November 1, 2016

Energy Career Trek 2016 student blog: Visiting Xcel Energy

Nicholas Institute for Environmental Policy Solutions

During Fall Break of the 2016-17 school year, the Nicholas School Energy Club sent fifteen graduate students from the Nicholas School of the Environment, Pratt School of Engineering and Fuqua School of Business to Denver, Colorado, as part of the club's annual Career Trek. Coordinated by Master of Environmental Management (MEM) students Leah Louis-Prescott and Eleanor Johnstone, the event was supported in part by the Duke University Energy Initiative.

Below is a student's account of one of the eight companies and agencies included on the trek. Read the others.

Xcel Energy

By Joby Moss
Master of Environmental Management Candidate

On the first leg of the Nicholas School Energy Club (NSEC) Denver Career Trek, our group had the chance to stop by Xcel Energy's Denver offices and speak with two leaders in Xcel's Product Development team, Colin Lamb and Louise Song.  Xcel Energy is the regulated utility of the Denver Metro Area and also serves territories in Michigan, Minnesota, New Mexico, North & South Dakota, Texas and Wisconsin.  Given Colorado's abundant wind and solar resources, as well as the state's early adoption of a Renewable Portfolio Standard (RPS), Xcel is no stranger to implementing renewable energy sources and ranks fourth nationally among Investor Owned Utilities in renewable energy sales. As a Master of Environmental student with a passion for grid decarbonization, I was excited to see just how Xcel operated and meet with members of the product development team within the organization.

So what does product development mean in an electric utility?  Obviously, the utility isn't in the business of manufacturing goods and it essentially only sells one product—electricity—which hasn't changed in a very long time.  For an electric utility, product development means designing programs to meet mandates imposed by the state's public utilities commission (PUC), or programs in which ratepayers have shown interest.  For example, if the PUC mandates that Xcel must improve energy efficiency by 2% in the year 2017, the product development team may initiate a program of offering rebates to customers for installing LED lightbulbs.  Another example would be Xcel's Renewable Connect program which is currently being piloted in part of Xcel's territory.  The Renewable Connect program is a new rate structure that customers can opt into to receive 100% renewable energy at a price premium.  In this way, customers can invest in renewable energy development by simply switching rate plans instead of installing solar panels on their house.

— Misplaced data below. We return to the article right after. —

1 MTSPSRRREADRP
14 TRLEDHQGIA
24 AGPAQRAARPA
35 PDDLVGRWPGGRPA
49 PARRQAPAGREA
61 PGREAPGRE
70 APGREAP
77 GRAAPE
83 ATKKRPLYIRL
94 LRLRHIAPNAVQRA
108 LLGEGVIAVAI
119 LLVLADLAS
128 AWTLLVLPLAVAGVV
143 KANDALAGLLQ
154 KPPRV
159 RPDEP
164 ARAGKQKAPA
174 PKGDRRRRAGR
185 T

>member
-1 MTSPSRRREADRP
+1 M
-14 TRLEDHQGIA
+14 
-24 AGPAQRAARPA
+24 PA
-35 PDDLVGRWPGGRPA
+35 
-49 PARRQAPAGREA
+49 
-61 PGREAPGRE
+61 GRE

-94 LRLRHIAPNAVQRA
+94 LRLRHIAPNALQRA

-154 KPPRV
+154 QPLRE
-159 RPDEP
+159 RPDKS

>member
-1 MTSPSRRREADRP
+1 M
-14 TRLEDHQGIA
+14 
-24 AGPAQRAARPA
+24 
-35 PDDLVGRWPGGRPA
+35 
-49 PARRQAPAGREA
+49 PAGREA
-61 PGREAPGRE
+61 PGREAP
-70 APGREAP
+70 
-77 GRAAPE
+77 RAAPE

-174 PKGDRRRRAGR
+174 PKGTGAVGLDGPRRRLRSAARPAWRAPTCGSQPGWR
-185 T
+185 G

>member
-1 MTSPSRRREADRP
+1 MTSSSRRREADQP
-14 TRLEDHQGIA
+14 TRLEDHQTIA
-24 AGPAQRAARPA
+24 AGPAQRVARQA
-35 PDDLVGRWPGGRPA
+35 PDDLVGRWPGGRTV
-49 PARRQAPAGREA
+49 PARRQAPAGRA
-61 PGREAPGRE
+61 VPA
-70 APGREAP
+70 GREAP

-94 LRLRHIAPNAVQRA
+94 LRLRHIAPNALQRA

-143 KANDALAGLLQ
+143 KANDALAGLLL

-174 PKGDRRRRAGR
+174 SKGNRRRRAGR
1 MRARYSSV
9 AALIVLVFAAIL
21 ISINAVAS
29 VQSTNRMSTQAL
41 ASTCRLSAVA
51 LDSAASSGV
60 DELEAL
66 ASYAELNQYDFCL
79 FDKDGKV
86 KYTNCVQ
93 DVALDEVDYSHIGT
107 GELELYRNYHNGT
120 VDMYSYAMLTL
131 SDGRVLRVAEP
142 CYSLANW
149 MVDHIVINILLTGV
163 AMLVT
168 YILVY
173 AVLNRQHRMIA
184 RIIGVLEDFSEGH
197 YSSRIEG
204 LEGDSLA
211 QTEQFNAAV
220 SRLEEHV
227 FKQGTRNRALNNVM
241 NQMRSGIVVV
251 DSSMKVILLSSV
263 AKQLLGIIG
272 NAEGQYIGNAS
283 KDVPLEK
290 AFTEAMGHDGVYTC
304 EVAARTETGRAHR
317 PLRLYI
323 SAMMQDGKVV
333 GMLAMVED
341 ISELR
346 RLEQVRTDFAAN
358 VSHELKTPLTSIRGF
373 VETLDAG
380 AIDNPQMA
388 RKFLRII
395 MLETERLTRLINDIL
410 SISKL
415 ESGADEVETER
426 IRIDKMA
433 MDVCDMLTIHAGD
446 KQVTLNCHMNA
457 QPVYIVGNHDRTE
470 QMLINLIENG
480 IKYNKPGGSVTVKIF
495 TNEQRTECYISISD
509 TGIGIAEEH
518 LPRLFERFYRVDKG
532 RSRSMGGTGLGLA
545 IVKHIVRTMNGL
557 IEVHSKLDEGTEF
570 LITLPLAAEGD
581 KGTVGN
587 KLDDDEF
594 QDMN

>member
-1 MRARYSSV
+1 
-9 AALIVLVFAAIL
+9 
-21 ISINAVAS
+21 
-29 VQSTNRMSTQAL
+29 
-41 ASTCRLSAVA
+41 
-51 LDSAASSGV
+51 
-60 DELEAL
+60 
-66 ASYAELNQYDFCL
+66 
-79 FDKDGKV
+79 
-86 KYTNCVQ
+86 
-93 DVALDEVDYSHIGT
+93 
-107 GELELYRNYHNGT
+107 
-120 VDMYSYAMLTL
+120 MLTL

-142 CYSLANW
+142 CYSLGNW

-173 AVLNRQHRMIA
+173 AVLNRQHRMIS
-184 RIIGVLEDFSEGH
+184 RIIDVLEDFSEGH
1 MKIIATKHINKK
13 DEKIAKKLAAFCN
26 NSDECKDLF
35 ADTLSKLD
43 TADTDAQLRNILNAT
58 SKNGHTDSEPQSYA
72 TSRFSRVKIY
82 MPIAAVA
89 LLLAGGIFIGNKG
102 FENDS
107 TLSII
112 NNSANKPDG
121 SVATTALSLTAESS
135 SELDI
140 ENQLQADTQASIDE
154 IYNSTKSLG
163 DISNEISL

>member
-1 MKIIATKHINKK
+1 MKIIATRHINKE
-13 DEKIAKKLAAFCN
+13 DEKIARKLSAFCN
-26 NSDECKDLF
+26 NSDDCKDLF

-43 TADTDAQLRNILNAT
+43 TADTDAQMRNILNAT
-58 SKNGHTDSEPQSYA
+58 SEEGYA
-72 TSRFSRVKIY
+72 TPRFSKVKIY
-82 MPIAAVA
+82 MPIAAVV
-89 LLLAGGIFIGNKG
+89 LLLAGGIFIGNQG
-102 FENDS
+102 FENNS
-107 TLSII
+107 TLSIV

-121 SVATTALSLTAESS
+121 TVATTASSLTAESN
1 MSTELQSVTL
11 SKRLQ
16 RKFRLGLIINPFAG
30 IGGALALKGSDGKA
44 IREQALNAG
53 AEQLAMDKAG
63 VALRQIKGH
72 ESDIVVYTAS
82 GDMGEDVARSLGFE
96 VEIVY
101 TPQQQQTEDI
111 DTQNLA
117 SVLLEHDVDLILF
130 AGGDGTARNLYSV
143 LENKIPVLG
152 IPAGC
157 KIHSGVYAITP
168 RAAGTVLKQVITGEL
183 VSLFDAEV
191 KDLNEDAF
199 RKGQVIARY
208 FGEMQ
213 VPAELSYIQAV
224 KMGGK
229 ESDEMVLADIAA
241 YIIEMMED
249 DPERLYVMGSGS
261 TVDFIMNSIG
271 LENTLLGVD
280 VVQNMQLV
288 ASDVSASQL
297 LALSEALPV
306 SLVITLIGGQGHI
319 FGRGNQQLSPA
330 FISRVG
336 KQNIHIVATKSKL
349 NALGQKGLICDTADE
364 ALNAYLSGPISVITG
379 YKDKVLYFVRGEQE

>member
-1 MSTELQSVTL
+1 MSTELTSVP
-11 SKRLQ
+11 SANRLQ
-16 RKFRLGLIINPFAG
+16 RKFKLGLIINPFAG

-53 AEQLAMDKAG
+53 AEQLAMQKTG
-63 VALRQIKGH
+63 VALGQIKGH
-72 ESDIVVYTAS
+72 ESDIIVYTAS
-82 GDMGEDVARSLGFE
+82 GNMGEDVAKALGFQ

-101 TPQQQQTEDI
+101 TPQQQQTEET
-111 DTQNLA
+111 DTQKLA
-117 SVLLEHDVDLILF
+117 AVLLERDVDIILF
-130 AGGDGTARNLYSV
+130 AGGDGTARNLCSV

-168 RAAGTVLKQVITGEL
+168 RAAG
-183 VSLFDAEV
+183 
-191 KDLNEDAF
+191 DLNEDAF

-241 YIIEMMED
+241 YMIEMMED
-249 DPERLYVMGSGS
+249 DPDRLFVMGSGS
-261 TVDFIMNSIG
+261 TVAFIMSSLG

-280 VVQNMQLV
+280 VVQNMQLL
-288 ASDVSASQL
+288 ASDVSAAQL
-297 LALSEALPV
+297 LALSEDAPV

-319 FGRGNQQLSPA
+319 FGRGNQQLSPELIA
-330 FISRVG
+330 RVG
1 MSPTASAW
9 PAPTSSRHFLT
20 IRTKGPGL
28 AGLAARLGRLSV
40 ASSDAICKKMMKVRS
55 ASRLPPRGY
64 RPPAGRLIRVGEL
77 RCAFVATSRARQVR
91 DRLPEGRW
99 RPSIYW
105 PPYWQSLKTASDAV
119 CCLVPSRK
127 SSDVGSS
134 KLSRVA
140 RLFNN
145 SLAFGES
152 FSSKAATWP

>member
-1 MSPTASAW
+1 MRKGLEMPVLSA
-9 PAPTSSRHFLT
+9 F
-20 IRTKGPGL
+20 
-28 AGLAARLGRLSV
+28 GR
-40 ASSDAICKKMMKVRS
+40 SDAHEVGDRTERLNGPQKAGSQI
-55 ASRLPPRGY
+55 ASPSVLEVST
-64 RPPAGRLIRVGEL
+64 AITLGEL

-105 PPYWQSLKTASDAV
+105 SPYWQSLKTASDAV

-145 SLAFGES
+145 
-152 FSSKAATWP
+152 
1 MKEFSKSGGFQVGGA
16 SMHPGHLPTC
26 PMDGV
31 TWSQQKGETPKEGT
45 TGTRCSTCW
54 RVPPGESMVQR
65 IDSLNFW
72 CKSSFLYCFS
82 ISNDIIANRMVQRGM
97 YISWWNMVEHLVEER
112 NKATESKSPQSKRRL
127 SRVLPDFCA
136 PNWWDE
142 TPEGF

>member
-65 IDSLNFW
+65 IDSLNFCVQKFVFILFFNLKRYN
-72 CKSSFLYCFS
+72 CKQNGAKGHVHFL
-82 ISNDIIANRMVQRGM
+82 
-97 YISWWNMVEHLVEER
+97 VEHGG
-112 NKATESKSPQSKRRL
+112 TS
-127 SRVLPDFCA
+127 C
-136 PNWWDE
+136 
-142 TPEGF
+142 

Coming into the visit, I had the idea that Xcel, being a regulated utility, would be slow-moving and somewhat un-innovative. However, meeting with the very people who develop new programs for the company let me see that utilities are very up to date with the latest trends in the energy industry.  While Xcel may not be as agile as some of the Boulder startups, Xcel is certainly working to ensure its success in the future, and that future seems to be coming faster every day.  With constant new developments in the energy field, the old business models of regulated utilities are being challenged.  Xcel is working to transition into the utility of the future, and this transition is something that I personally want to be a part of.

Read about the next stop on the Denver Career Trek: RES Americas. 

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